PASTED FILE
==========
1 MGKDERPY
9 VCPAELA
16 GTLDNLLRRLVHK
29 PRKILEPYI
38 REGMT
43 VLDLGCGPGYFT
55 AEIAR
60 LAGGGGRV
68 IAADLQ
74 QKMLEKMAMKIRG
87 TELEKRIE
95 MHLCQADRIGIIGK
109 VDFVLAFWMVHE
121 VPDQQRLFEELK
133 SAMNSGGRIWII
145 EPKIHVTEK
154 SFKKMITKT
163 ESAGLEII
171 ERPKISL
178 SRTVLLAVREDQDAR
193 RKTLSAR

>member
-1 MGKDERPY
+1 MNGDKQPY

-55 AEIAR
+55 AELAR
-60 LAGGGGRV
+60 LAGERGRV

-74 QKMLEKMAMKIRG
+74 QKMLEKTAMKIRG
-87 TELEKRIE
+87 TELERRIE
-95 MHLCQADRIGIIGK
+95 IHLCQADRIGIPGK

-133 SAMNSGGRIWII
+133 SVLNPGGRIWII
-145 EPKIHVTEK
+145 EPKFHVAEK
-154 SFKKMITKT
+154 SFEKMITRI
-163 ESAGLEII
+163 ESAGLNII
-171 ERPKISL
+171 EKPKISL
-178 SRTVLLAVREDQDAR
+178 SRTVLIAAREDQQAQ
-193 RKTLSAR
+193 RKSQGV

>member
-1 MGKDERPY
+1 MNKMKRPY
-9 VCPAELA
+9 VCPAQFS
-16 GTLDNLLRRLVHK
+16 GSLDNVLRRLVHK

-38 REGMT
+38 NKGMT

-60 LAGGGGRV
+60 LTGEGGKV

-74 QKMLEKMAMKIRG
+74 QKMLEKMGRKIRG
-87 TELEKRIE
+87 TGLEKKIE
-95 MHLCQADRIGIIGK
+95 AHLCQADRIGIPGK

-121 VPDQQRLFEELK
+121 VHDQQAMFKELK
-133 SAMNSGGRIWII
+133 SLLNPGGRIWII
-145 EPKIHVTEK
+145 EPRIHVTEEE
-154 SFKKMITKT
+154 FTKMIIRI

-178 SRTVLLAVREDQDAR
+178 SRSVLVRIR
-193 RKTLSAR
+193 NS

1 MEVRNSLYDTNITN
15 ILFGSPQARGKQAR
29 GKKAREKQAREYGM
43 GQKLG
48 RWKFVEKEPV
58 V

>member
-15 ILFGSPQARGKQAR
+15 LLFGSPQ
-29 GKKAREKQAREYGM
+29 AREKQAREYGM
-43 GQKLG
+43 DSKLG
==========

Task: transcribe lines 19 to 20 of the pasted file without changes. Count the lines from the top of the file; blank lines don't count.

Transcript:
171 ERPKISL
178 SRTVLLAVREDQDAR